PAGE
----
Whizzer - any drawback from an audio point of view?

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Ultralight

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Regarding Whizzers on full ranger drivers, curious if there's any draw back from an audio point of view? Do they create a presentation that some don't like? And if so - what is its audio characteristics that some may find objectionable?

Thanks!
UL

G Georgopoulos

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Re: Whizzer - any drawback from an audio point of view?
« Reply #1 on: 4 Jul 2015, 05:00 am »
full range drivers aren't actually full range
they lack bass and treble,less efficient at those points
regarding to your question,if you used a tweeter it would
put out more treble tone than a whizzer plus extended high freq.




Scottmoose

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Re: Whizzer - any drawback from an audio point of view?
« Reply #2 on: 4 Jul 2015, 09:01 am »
Sigh. If you're going to pontificate blanket statements against wideband drivers devoid of any kind of qualification whatsoever, and in the process not even attempt to answer the OPs question, this doesn't seem the place to do it. We've heard it all before, many, many times. Speaking for myself, I design and use multiway and single driver systems, and like both.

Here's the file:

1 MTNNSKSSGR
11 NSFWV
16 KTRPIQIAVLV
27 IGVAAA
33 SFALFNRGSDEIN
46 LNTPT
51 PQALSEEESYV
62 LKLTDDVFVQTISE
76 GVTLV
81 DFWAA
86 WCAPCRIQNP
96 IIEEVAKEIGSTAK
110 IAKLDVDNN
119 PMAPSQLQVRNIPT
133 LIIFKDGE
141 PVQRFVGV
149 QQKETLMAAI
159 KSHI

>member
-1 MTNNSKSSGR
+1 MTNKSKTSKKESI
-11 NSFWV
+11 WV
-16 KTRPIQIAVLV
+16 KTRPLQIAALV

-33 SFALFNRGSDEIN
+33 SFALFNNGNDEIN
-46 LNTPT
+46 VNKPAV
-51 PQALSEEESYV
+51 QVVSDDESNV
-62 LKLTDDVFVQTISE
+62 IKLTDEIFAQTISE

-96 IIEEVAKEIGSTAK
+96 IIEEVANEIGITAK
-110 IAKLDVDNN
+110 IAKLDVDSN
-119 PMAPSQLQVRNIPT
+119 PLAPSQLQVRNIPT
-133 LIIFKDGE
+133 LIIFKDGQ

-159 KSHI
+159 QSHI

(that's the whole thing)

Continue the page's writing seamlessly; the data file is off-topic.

Fact 1: wideband drivers do not necessarily 'lack bass'. Some (many) have perfectly acceptable LF output for a large number of people: what is acceptable varies according to the design requirements. There are plenty that can do open E double bass (c.42Hz) with distortion levels acceptable for many, which means you're covering the gamut of acoustic music other than full sized grand piano or organ music -plenty of midbass drivers out there that can do that, and plenty that can't. Many wideband drivers can go lower.

Fact 2: wideband drivers not necessarily 'lack... treble'. Many have perfectly acceptable HF output for a large number of people: what is acceptable varies according to the design requirements. Some wideband units can get up past 30KHz. A decent number can do around 20KHz. Do the FR graphs always look as pretty as a quality dome tweeter? No. Does everybody care two hoots? No. Is dispersion as good as a dome? Not always. Does everybody care about that either? No.